While Argentina and Australia have been torrid, New Zealand hold a 50% win record for the first time in years, England are treating controversially beating a French C team as a World Cup final and the general state of northern-hemisphere rugby appears dire at best. Some perspective on the state of world rugby please, asks JAMES DALTON.
New Zealand finish the year with the Bledisloe Cup and the Tri-Nations in hand, but with the other ‘achievements’ of having lost to Argentina for the first time in history, drawn with Australia and lost to them, too, and ended the year on a 50% win ratio – having won three, lost two and drawn one. The All Blacks under Ian Foster are not the All Blacks of the past decade, this much is evident. As I said previously, the metric for success was the All Blacks, yet they no longer set the standard.
Who does then?
Certainly not England, who emerged as Six Nations victors against a northern-hemisphere collective whose quality has declined, and robbed France of an Autumn Nations Cup win in extra time.
While France appears the one team in world rugby at the moment to be building something of quality and consistency, under Fabian Galthie, England’s historic competition of Wales and Ireland have fallen drastically from where they were. Ireland, who hit No 1 in the world not too long ago, have dropped to fifth in the World Rankings, while Wales without Gatland are a shell of the side that proved to be the Springboks’ greatest challenge on their road to World Cup victory in 2019.
The Autumn Nations Cup final did even more to expose the quality (or lack thereof?) of an England side that has essentially been clubbing seals this year. With 813 caps among the England players (their most experienced side of all time), it took a try that should not have been a try (England clearly knocking the ball on en route to the tryline) and an extra-time penalty to win in sudden death against a French side with 68 caps in total between their players.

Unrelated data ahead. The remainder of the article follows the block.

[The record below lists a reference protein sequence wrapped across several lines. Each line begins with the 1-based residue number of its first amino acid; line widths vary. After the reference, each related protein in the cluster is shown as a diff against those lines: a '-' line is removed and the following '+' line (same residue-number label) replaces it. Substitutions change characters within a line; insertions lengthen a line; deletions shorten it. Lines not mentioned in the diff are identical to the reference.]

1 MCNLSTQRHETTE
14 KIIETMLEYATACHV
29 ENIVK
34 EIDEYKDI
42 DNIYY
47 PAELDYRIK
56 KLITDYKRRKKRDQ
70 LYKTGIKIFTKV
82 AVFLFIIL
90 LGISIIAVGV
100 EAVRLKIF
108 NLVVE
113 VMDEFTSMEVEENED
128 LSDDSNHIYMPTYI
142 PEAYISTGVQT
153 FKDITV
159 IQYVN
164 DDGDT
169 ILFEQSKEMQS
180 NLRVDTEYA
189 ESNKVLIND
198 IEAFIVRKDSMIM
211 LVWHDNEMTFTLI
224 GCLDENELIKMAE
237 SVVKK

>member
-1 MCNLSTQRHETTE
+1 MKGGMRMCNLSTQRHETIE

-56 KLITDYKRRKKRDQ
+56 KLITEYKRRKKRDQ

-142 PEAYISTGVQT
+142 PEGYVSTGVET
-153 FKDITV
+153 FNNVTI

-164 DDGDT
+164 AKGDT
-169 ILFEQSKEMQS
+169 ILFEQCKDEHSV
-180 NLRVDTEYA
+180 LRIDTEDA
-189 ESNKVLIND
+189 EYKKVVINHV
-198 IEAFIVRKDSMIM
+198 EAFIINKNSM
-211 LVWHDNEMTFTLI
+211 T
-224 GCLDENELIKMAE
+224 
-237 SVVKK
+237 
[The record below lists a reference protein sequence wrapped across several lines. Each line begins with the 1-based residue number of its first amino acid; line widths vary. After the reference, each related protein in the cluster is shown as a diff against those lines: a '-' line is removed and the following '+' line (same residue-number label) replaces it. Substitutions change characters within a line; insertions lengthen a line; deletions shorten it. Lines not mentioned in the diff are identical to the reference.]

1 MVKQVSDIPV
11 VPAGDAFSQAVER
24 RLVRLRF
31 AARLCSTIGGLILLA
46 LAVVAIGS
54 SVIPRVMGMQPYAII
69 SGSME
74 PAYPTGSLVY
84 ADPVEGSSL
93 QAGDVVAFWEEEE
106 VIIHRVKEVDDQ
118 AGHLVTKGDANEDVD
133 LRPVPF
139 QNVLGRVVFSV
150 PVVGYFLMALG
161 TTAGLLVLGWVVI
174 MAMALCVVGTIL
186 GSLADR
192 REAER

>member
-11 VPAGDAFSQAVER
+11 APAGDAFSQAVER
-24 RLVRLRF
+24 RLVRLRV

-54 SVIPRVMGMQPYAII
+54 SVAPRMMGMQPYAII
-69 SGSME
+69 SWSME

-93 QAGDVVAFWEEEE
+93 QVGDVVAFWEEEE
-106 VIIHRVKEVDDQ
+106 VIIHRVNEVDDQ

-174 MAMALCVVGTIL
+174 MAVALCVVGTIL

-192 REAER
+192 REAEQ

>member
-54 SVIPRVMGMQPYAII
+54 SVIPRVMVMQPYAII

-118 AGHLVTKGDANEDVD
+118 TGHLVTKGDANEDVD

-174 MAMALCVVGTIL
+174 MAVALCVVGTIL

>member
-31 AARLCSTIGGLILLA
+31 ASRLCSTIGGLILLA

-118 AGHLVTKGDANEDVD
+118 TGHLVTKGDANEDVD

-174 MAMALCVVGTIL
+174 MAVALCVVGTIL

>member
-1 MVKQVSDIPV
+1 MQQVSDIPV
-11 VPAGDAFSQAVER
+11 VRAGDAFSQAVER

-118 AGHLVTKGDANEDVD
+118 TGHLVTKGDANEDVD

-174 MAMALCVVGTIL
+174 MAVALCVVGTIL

‘We wouldn’t have won that game 12 months ago, we’d have lost it. That’s a good learning for us,’ said Eddie Jones commenting on the fight England showed to come back and win 22-19.
But what does that say about the state of English rugby, if your progression a year on from getting thumped 32-12 in a World Cup final is stealing a victory from a French team without 25 of their best players?
England, by the nature of their results, are considered the best team in the world this year that has played rugby (the Springboks still maintain the No 1 spot in the rankings), and sitting at third just behind them are an All Blacks side beaten by and drawing with a no-name brand, young Australian side under new coaching and lost for the first time ever to Argentina, who drew twice with that same Australian side.
In 2020, as bizarre a year as it has been, no side that can lay claim to being world beaters have emerged, and the Springboks in 2021 are perfectly positioned to defend their title as such and beat the British & Irish Lions.
Photo: Ian Walton/AP